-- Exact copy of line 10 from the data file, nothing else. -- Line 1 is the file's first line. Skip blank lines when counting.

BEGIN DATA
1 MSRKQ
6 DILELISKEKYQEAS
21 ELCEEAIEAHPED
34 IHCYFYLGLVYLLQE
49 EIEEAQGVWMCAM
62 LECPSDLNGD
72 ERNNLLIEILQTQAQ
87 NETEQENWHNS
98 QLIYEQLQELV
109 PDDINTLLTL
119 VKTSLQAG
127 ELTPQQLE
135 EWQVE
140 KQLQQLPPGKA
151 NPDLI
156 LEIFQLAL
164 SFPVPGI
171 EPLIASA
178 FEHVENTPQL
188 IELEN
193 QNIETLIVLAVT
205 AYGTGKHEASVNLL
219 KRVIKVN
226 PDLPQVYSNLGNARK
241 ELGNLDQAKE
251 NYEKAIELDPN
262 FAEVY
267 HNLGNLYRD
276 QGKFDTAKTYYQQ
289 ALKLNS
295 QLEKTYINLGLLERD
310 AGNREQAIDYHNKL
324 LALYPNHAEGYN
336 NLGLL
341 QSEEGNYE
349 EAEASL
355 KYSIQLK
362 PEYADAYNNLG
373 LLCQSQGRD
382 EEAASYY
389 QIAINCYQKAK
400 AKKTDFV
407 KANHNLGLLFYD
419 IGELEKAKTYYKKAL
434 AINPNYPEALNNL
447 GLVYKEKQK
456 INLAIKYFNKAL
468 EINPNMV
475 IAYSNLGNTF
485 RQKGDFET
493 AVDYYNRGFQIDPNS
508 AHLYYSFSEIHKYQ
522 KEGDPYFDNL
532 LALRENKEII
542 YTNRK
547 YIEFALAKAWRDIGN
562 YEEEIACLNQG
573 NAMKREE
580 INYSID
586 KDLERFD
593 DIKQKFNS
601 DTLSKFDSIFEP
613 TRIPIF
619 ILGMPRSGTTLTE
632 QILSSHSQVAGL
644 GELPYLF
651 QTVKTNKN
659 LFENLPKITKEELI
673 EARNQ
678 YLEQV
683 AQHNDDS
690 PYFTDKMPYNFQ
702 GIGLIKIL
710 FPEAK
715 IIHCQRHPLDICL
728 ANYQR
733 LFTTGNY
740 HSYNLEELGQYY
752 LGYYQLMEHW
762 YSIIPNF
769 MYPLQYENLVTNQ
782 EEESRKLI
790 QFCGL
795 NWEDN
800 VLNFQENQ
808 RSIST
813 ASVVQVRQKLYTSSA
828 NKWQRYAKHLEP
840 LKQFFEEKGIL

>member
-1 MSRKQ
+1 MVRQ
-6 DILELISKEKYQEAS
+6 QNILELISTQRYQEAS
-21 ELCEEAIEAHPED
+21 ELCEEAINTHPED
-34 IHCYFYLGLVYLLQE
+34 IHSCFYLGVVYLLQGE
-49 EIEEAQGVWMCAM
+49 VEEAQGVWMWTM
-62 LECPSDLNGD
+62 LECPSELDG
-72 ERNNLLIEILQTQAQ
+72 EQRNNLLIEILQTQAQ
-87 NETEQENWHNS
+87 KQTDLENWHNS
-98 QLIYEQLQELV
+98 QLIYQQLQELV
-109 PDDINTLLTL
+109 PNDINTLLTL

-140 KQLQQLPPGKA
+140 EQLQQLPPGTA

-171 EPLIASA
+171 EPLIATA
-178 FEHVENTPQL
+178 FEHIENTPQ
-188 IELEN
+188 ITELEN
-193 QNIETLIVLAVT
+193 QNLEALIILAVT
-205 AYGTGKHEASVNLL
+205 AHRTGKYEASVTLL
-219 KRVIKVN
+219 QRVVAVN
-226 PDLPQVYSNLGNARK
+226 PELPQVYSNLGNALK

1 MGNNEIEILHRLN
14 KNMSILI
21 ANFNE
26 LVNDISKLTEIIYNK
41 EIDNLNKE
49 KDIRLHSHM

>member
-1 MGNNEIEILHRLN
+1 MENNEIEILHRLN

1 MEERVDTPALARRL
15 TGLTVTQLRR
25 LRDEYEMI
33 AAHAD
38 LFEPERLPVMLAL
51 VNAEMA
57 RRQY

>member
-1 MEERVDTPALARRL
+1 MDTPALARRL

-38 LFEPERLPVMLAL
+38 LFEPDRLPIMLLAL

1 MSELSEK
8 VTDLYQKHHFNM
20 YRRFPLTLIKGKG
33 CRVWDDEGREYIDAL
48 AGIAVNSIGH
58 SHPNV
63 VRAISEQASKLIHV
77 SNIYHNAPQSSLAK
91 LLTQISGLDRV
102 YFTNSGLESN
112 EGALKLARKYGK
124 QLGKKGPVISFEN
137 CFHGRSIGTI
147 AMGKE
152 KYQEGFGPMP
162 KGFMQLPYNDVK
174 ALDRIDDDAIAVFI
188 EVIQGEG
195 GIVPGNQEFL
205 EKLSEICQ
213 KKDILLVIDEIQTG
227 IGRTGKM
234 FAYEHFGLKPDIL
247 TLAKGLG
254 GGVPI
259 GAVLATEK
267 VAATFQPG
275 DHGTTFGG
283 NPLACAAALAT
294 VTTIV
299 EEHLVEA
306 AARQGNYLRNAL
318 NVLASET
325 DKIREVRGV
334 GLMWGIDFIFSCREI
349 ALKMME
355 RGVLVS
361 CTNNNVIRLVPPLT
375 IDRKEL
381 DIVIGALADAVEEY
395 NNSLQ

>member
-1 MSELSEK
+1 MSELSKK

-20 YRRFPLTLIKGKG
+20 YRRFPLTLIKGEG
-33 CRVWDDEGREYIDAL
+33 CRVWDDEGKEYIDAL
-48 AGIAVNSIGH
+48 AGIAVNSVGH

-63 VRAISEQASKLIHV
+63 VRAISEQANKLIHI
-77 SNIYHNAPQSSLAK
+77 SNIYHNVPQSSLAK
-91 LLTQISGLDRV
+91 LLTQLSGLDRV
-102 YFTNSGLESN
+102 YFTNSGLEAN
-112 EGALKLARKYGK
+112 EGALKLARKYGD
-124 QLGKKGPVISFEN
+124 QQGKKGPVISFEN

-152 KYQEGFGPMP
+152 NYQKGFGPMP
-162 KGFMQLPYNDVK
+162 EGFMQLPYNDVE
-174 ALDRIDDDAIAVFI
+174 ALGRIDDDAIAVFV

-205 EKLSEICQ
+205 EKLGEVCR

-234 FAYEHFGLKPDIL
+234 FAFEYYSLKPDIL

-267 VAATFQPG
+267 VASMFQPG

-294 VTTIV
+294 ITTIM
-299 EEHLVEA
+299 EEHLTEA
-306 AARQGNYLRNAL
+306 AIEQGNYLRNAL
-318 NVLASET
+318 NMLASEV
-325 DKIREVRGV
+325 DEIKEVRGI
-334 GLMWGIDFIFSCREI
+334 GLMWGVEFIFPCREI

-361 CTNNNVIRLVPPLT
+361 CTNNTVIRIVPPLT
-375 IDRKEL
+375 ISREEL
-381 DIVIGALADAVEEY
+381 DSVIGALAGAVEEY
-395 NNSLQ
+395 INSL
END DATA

109 PDDINTLLTL